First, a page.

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ORIGINAL ARTICLE
Year : 2018  |  Volume : 9  |  Issue : 1  |  Page : 8-13

The association between soft palate shape and Need's ratio in various sagittal skeletal malocclusions: A digital lateral cephalometric study


1 Department of Orthodontics, Surendera Dental College and Research Institute, Sri Ganganagar, Rajasthan, India
2 Department of Oral Pathology, Surendera Dental College and Research Institute, Sri Ganganagar, Rajasthan, India
3 Department of Orthodontics, Institute of Dental Sciences, Sehora, Jammu and Kashmir, India
4 Department of Pedodontics, Surendera Dental College and Research Institute, Sri Ganganagar, Rajasthan, India

Correspondence Address:
Dr. Eenal Bhambri
Department of Orthodontics, Surendera Dental College and Research Institute, H. H. Gardens, Powerhouse Road, Sri Ganganagar - 335 001, Rajasthan
India
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Source of Support: None, Conflict of Interest: None


DOI: 10.4103/ijor.ijor_41_17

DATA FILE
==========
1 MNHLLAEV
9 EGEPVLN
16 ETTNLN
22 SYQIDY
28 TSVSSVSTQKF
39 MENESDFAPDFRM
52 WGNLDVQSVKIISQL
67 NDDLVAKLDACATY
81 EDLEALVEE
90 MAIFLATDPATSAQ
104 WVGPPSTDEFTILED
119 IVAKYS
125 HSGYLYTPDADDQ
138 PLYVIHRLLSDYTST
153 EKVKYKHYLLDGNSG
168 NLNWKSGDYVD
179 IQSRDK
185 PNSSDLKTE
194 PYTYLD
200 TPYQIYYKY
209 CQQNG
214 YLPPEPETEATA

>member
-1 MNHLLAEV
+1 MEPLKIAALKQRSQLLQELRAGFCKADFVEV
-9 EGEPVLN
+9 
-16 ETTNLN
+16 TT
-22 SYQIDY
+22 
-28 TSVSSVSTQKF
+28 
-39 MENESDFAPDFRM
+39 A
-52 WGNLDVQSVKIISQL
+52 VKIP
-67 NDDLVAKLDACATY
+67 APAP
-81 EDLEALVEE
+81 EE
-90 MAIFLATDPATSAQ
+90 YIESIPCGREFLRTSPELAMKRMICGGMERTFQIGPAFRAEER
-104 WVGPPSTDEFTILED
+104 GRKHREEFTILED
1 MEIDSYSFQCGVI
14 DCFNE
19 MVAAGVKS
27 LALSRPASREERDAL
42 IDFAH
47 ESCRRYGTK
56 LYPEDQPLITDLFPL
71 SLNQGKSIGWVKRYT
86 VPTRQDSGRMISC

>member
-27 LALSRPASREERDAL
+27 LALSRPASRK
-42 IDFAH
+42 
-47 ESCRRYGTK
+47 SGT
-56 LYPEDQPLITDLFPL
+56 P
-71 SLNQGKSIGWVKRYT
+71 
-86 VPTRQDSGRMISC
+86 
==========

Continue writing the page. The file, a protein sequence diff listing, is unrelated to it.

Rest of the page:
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Aim: The present study was aimed to investigate the variation of soft palate morphology and Need's ratio in various sagittal skeletal malocclusions. Materials and Methods: The study was conducted on 300 individuals (aged 15–25 years) who presented to the department of orthodontics for orthodontic treatment. The participants were divided into skeletal Class I, II, and III based on ANB angle on the lateral cephalogram. The soft palate morphology was examined and individuals were grouped into six types. The Need's ratio was calculated for all the participants by division of pharyngeal depth by soft palate length. The results were then subjected to statistical analysis to find the association between morphological variants of soft palate and skeletal malocclusions. Results: The most common type of soft palate was leaf shaped and the least common was S shaped. Leaf-shaped soft palate was the most common in males and rat tail-shaped soft palate was common in females. Individuals with skeletal Class I malocclusion were most frequently found to have leaf-shaped soft palate, skeletal Class II malocclusion had rat tail type, and skeletal Class III had leaf shape and crooked shape in equal proportions. Need's ratio was maximum in skeletal Class III and minimum in Class II malocclusions. Conclusions: There was a significant correlation between the variants of soft palate and the types of skeletal malocclusion in North Indian individuals. The knowledge of morphological variants of soft palate helps the clinician in etiological study of obstructive sleep apnea syndrome, snoring, and other conditions.


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